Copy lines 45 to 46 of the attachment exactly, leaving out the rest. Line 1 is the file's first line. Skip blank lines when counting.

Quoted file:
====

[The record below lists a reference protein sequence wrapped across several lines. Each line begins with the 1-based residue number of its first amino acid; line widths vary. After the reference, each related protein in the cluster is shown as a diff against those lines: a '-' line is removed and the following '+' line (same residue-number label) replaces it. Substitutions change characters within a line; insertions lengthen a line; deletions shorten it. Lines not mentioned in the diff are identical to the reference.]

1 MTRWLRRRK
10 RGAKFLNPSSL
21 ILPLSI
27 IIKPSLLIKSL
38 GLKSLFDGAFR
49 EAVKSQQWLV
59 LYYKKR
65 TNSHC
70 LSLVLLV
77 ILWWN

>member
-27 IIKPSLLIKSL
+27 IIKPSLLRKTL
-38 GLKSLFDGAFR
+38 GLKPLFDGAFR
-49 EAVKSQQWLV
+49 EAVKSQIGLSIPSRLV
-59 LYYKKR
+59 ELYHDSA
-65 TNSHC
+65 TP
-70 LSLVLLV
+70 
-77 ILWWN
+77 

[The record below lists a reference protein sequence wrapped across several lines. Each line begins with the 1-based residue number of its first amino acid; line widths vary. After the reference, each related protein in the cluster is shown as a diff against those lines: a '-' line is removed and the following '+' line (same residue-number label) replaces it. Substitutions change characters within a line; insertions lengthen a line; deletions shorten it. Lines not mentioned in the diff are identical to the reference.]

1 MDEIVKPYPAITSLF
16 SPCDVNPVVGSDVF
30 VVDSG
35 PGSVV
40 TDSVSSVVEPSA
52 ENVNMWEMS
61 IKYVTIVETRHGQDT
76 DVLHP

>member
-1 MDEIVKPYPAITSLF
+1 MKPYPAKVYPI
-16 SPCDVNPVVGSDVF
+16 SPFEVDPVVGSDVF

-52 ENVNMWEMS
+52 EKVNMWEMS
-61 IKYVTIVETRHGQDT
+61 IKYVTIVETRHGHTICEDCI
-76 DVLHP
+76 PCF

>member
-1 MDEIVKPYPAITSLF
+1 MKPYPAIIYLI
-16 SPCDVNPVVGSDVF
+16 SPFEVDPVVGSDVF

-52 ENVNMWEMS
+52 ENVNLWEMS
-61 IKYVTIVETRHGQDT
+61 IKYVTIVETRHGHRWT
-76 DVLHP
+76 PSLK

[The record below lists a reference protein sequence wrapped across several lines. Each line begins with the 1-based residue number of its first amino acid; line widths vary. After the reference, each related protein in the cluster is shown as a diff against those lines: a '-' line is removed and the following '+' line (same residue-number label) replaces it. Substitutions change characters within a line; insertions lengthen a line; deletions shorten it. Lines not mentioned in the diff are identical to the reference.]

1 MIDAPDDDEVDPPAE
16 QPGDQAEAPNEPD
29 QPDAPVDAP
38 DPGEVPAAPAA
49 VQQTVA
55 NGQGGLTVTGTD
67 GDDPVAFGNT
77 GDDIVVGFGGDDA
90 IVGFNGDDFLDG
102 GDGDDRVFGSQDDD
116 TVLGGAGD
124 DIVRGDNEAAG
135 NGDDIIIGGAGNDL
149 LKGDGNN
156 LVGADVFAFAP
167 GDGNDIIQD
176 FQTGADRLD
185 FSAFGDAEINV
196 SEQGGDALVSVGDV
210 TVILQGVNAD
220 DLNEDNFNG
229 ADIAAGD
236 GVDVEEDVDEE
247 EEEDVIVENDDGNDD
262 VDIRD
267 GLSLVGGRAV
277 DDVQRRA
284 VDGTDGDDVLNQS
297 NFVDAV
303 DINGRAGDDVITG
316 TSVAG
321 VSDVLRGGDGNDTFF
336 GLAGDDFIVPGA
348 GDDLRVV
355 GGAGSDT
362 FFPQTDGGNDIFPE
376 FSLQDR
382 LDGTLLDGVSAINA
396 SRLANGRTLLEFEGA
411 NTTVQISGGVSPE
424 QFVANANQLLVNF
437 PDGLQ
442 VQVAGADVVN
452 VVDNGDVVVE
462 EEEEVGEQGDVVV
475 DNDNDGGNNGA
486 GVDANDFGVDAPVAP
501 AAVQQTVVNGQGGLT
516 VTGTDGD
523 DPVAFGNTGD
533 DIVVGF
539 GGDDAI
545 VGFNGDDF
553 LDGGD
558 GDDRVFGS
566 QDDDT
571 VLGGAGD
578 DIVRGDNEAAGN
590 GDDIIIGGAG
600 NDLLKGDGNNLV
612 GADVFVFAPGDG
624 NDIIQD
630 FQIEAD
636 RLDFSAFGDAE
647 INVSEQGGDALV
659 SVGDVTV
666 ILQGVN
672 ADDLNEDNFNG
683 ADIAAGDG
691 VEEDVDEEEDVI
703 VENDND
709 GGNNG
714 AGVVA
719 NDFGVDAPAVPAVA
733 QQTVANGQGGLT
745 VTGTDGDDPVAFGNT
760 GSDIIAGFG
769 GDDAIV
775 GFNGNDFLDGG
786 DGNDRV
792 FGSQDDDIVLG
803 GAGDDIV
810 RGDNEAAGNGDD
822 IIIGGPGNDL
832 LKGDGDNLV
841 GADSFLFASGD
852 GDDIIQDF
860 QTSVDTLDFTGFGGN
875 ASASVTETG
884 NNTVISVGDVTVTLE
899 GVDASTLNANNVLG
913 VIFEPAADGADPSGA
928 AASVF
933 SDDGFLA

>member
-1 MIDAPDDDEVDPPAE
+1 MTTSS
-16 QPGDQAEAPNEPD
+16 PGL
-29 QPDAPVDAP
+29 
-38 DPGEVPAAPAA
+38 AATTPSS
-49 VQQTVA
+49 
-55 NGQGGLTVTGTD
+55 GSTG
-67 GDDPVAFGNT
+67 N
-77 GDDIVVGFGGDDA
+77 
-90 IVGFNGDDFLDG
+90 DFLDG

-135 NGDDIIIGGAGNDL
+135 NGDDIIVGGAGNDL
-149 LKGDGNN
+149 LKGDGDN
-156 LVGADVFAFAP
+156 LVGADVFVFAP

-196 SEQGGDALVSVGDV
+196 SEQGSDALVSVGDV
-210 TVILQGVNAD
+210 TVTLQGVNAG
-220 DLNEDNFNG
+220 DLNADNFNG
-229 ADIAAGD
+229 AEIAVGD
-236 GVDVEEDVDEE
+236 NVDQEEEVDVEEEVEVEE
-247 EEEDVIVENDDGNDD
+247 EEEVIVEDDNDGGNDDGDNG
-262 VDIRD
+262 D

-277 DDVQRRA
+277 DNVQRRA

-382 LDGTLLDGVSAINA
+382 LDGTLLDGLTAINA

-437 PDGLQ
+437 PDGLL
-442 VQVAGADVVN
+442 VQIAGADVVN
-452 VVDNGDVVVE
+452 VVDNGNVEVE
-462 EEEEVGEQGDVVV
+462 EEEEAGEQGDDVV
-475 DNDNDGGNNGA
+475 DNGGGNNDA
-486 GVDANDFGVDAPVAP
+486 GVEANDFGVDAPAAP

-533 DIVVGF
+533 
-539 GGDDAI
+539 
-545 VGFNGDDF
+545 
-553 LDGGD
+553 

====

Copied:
-76 DVLHP
+76 PCF